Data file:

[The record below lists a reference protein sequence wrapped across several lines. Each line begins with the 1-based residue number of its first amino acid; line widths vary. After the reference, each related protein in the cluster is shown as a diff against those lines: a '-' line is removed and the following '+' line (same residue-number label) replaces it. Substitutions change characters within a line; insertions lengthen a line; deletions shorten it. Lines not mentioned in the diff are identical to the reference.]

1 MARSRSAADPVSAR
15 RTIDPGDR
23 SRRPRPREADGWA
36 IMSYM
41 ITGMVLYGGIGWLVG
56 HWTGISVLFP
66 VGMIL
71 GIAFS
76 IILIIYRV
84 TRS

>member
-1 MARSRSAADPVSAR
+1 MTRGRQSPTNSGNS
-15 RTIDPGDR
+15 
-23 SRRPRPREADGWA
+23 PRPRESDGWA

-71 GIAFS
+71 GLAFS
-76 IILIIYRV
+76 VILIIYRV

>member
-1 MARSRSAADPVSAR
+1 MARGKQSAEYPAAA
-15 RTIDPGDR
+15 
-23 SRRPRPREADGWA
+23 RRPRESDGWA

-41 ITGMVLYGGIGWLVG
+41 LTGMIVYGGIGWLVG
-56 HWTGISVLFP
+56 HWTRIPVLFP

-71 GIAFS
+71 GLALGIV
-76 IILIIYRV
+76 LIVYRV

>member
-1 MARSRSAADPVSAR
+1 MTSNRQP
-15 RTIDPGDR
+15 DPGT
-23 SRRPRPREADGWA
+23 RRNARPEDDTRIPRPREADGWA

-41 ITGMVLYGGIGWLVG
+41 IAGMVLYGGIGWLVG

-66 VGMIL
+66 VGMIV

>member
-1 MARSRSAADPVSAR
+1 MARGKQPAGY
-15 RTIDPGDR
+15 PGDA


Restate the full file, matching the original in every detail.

[The record below lists a reference protein sequence wrapped across several lines. Each line begins with the 1-based residue number of its first amino acid; line widths vary. After the reference, each related protein in the cluster is shown as a diff against those lines: a '-' line is removed and the following '+' line (same residue-number label) replaces it. Substitutions change characters within a line; insertions lengthen a line; deletions shorten it. Lines not mentioned in the diff are identical to the reference.]

1 MARSRSAADPVSAR
15 RTIDPGDR
23 SRRPRPREADGWA
36 IMSYM
41 ITGMVLYGGIGWLVG
56 HWTGISVLFP
66 VGMIL
71 GIAFS
76 IILIIYRV
84 TRS

>member
-1 MARSRSAADPVSAR
+1 MTRGRQSPTNSGNS
-15 RTIDPGDR
+15 
-23 SRRPRPREADGWA
+23 PRPRESDGWA

-71 GIAFS
+71 GLAFS
-76 IILIIYRV
+76 VILIIYRV

>member
-1 MARSRSAADPVSAR
+1 MARGKQSAEYPAAA
-15 RTIDPGDR
+15 
-23 SRRPRPREADGWA
+23 RRPRESDGWA

-41 ITGMVLYGGIGWLVG
+41 LTGMIVYGGIGWLVG
-56 HWTGISVLFP
+56 HWTRIPVLFP

-71 GIAFS
+71 GLALGIV
-76 IILIIYRV
+76 LIVYRV

>member
-1 MARSRSAADPVSAR
+1 MTSNRQP
-15 RTIDPGDR
+15 DPGT
-23 SRRPRPREADGWA
+23 RRNARPEDDTRIPRPREADGWA

-41 ITGMVLYGGIGWLVG
+41 IAGMVLYGGIGWLVG

-66 VGMIL
+66 VGMIV

>member
-1 MARSRSAADPVSAR
+1 MARGKQPAGY
-15 RTIDPGDR
+15 PGDA